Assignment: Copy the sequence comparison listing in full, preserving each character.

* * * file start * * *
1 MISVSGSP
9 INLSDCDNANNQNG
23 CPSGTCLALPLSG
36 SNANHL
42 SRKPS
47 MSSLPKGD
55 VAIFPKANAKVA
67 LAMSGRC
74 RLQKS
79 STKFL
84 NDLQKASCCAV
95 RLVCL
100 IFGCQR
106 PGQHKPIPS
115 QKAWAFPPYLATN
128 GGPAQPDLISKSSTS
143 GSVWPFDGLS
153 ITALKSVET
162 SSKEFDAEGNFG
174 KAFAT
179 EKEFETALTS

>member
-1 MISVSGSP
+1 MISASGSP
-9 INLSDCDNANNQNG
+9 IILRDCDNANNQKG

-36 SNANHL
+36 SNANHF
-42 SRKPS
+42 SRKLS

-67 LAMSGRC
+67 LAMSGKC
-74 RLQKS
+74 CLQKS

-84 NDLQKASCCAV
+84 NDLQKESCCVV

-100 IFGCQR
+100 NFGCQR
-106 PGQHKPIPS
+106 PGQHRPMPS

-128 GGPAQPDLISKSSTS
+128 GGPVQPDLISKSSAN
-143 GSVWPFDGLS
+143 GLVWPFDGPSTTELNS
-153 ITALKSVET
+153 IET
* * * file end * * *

1 MISVSGSP
9 INLSDCDNANNQNG
23 CPSGTCLALPLSG
36 SNANHL
42 SRKPS
47 MSSLPKGD
55 VAIFPKANAKVA
67 LAMSGRC
74 RLQKS
79 STKFL
84 NDLQKASCCAV
95 RLVCL
100 IFGCQR
106 PGQHKPIPS
115 QKAWAFPPYLATN
128 GGPAQPDLISKSSTS
143 GSVWPFDGLS
153 ITALKSVET
162 SSKEFDAEGNFG
174 KAFAT
179 EKEFETALTS

>member
-1 MISVSGSP
+1 MISASGSP
-9 INLSDCDNANNQNG
+9 IILRDCDNANNQKG

-36 SNANHL
+36 SNANHF
-42 SRKPS
+42 SRKLS

-67 LAMSGRC
+67 LAMSGKC
-74 RLQKS
+74 CLQKS

-84 NDLQKASCCAV
+84 NDLQKESCCVV

-100 IFGCQR
+100 NFGCQR
-106 PGQHKPIPS
+106 PGQHRPMPS

-128 GGPAQPDLISKSSTS
+128 GGPVQPDLISKSSAN
-143 GSVWPFDGLS
+143 GLVWPFDGPSTTELNS
-153 ITALKSVET
+153 IET